Graduation day arrived and I was scared to death to walk across the stage because I thought someone, just one person would yell—“GAY, FAG, or QUEER” as I walked across the stage, thankfully it didn’t happen, but immediately after graduation I left–I didn’t stick around for photos or goodbyes. I didn’t attend the all-night party because I was fearful of how I would be treated and I just felt avoidance was better than risking embarrassment or torment.

I was finally closing this chapter of my life.

Many times I thought during my junior high and high school days how easy it would be to take my life–I was tormented and beat down for being different. Thankfully, I always had my faith to keep me going. I didn’t have people to turn to for help, though.

I felt lost.

I remember when my aunt told me it was okay if I were gay, and that they would love me anyway… I denied it.

 Multiple times.

I always knew my family had an idea I was gay, but, it wasn’t time for me to be real to who I was. I would hang out at the police department on the weekends because I felt secure and safe–I mean they were cops–who served and protected. Yet, even there I was made fun of and called a girl many times by some of the officers. I stood my ground.

I remember when one of the officers came to me and when I was alone in dispatch and said I had passed his test and from then on he treated me so much differently. He protected me.  He kept the other officers away from me and the bullying stopped.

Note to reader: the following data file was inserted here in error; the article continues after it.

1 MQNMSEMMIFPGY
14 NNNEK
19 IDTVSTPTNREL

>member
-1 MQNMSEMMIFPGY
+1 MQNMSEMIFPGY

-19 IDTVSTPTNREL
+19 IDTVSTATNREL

I felt safe.

Entering college I always felt I had to be quiet at least at first, but soon I realized things were changing–graduating college and working I slowly began to come to understand who I was and it was okay to be the way that I am.


I was a human being with feelings and emotions like everyone else and all I wanted was to be accepted for who I was.

Many times I thought about ending my life–It was hard. I remember when I told the first person—I was gay. His name was Ken and when I told him about me, I finally began to feel like me. I felt like a real person.  I had an identity. I felt this overwhelming relief come over me—for the first time I was Nick. He became the sole person I could talk to and I think he always will be my saving grace.

Over the years I worked in media which again I had to put on the “straight face” and live in a plastic world—while I loved the media spotlight it wasn’t helping my personal growth and development. I decided to leave my passion and pursue a more private life and so I became a movie theater manager.  The night before Thanksgiving 2004 I had a horrible breakup—and it was at that point I did NOT care who knew I was gay. My parents found out on Thanksgiving and I still remember the call from my mom as I was at work… “Do you have something to tell me?”

I replied, “You already know…” Of course the shock of hearing me say what she always knew became a reality. 

I realized my time to be who I was NOW.

When I started telling people who I considered friends, I was scared because I didn’t know how they would react, yet after I told them, they all remained in my life–I knew  things were getting better–simply because I knew life was great and I had a lot to offer and the previous thoughts of suicide were silly, but very real.